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April 24th, 2009 9:31 AM by David W. Welch
With only about $100 billion left from the original bank bailout what have we seen from the banks and the Feds? Before I go on with this, let me mention the Feds are expecting tens of billions from banks that are paying back TARP money. Many have said they don't like the strings attached, so did they need it in the first place? Back to my point. With the bailout, banks were able to shore up their balance sheets and started slashing prices on their foreclosed properties. I am not saying the prices did not need to come down, but I have actually spoken to REO agents that have said that they are advising the banks to stop cutting the prices and start signing contracts. I posted on case a few weeks ago where the bank cut the price to my buyer not once but twice and then pulled the property for auction. All they had to do was sign the contract, and they would have had the property sold for $15,000 more than the price they dropped it to for auction. The intent of the TARP funds was to give the banks the liquidity to loan money, instead it was the impetus for them to slash prices on their REO's.
The Feds complain that the banks are tightening lending, but FHA increased their downpayment requirement from 3% to 3.5% tightened up credit requirements and all but eliminated condo financing. The number one government backed financing vehicle (and still one of the easiest loans) has become increasingly difficult to obtain. The condo financing policies have forced condo prices into the realm of ridiculous. On top of the greater difficulty in obtaining financing the most recent appraisal guidelines from FHA, Fannie Mae and Freddie Mac force appraisals lower. The $8,000 tax credit requires first time home buyers to file their taxes to get the money back, but many don't have the cash to close in the first place. The Fed response is to adjust your witholding tax and save up the difference. The problem is that the median wage earner would have to save up for two years to fully save the $8,000, but the tax credit ends November 30, 2009. To really take advantage of this why not make it a downpayment assitance credit. Add to this the inconsitency of the messages from the White House to "buy now", and "prices and interest rates are going to go lower." At least this has begun to turn around into seeing "glimmers of hope", but The Fed has said they want to see rates go lower. If people expect prices and rates to go lower they will wait.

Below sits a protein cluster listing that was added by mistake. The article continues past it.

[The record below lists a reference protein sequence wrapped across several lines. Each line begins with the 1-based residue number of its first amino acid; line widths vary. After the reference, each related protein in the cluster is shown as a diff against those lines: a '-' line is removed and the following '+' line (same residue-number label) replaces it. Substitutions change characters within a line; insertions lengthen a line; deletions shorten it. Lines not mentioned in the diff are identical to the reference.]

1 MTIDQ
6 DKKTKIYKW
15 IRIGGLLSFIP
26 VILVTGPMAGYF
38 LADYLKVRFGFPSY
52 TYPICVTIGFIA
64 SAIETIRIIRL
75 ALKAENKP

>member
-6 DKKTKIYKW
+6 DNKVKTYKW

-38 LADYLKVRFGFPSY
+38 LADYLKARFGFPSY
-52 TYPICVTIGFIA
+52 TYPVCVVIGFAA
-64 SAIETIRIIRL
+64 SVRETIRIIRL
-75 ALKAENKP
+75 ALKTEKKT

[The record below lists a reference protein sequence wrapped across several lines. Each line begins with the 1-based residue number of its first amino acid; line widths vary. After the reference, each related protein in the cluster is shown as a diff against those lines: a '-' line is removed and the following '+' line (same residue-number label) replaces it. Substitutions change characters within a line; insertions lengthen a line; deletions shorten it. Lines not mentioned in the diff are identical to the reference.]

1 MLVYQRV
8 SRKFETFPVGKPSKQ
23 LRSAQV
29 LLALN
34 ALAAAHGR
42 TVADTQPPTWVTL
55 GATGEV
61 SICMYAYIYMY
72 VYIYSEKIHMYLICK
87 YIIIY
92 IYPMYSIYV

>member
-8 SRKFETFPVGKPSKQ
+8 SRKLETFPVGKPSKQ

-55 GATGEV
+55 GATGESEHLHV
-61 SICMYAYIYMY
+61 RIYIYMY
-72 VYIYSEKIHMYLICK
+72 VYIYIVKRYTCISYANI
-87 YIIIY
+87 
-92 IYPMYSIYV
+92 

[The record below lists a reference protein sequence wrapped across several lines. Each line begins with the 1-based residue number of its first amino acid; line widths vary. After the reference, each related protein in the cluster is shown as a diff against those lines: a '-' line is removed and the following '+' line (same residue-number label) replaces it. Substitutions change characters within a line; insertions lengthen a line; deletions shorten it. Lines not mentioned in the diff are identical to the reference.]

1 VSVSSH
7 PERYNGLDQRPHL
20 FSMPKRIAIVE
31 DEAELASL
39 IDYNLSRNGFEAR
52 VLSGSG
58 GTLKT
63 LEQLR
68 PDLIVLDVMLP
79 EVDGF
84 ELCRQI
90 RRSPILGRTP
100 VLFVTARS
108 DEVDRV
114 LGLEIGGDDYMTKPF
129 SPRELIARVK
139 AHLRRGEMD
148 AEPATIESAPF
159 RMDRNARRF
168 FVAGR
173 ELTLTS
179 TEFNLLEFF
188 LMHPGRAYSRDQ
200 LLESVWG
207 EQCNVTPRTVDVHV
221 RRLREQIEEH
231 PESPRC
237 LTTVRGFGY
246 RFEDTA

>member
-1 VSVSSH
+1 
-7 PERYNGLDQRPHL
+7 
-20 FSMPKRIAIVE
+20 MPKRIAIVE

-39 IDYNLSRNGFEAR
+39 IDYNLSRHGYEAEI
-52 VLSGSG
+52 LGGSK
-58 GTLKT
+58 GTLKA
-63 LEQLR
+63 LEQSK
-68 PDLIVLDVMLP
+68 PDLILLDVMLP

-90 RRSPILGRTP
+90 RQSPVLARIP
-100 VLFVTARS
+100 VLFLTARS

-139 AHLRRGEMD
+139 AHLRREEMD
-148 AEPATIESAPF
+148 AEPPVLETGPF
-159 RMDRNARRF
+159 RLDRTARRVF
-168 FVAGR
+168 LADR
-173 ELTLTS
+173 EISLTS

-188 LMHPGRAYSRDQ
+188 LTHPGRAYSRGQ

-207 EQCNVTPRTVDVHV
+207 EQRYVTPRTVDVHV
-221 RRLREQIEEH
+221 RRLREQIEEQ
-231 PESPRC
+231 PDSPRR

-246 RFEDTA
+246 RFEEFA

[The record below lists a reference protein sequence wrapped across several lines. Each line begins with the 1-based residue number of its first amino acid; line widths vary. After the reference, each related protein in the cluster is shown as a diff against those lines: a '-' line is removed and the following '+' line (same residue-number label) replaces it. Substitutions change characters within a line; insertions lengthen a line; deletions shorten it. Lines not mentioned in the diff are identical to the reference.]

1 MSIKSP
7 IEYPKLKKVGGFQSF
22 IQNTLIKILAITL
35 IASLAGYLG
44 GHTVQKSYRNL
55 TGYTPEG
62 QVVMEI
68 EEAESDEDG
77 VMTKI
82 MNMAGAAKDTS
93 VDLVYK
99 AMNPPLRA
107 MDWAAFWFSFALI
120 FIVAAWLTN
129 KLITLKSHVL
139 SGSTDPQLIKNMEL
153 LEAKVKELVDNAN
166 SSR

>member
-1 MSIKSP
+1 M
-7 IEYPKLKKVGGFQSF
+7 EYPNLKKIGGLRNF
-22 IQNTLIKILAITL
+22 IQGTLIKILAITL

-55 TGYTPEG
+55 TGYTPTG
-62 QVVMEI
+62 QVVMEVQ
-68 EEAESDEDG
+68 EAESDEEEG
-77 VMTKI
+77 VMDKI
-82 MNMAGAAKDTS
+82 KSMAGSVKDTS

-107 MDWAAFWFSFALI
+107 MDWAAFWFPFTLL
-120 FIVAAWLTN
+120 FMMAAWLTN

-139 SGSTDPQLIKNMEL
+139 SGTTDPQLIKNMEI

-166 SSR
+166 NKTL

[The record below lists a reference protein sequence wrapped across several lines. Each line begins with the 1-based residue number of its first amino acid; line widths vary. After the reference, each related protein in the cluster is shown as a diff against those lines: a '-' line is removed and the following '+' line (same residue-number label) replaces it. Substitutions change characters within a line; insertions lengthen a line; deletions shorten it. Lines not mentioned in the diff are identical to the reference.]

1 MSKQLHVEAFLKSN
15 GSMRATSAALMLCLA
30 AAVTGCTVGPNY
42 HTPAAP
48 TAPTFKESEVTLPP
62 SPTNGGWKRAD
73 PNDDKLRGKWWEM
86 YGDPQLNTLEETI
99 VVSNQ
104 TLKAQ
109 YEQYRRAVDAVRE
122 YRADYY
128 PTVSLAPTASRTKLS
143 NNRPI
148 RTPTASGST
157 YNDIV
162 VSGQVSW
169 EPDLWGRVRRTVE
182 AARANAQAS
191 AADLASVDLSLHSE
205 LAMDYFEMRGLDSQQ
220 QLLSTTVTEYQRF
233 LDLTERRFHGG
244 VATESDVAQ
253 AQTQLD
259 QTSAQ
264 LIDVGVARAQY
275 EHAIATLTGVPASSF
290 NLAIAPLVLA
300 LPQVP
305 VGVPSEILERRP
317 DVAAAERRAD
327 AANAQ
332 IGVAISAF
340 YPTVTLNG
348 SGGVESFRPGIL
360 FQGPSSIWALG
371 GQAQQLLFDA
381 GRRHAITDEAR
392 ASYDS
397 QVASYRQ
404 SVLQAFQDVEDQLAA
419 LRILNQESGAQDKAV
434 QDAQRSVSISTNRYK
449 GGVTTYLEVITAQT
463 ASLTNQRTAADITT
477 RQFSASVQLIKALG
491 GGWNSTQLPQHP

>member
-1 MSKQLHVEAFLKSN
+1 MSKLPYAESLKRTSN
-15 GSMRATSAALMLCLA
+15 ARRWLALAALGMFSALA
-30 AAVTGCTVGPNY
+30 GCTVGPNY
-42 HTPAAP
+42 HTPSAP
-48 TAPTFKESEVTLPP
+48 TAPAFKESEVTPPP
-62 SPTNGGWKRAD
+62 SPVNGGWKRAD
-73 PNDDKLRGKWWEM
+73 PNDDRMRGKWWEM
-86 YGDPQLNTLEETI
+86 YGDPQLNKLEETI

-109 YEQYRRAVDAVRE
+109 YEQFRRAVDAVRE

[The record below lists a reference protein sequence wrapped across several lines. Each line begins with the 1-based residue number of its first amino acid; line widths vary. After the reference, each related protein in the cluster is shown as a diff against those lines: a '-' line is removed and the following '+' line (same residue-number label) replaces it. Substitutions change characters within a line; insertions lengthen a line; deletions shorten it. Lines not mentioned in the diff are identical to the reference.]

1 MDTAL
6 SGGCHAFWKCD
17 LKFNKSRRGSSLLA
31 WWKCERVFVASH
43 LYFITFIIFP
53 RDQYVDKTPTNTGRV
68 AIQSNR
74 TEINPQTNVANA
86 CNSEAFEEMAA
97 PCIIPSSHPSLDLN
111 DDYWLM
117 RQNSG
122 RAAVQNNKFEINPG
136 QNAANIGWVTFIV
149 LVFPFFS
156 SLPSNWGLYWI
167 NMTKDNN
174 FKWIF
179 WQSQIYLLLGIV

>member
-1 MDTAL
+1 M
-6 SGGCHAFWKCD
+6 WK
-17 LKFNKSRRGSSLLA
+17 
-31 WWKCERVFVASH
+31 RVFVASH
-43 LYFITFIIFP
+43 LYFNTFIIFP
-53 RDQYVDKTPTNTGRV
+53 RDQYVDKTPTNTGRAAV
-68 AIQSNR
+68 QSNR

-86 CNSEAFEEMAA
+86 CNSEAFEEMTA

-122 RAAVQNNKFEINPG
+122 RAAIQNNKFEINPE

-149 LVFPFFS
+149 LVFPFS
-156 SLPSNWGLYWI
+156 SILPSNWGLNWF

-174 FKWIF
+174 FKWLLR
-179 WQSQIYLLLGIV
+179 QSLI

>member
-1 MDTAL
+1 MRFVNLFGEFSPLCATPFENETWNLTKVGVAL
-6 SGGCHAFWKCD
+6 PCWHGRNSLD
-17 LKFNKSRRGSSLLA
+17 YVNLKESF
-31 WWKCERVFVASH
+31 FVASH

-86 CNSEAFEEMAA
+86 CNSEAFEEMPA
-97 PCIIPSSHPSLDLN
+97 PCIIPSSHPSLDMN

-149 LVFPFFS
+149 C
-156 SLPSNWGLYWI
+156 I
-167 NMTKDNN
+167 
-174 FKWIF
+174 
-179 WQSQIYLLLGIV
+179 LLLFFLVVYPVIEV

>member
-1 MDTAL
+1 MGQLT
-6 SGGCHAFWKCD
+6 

Four steps to clearing this up: 1. Feds buy and hold one million foreclosures, stabilizing the real estate market; 2. Make the tax credit available as down payment assistance; 3. FHA, Fannie Mae and Freddie Mac ease up on the guidelines be prudent not restrictive; 4. Come out with a consistent message that prices and rates are good, and it is the time to buy. These four steps will attack the real estate market issues from both sides by reducing supply, and improving demand by increasing buyers desire and ability to purchase.
David Welch, Real Estate Optimist, Follow me on Twitter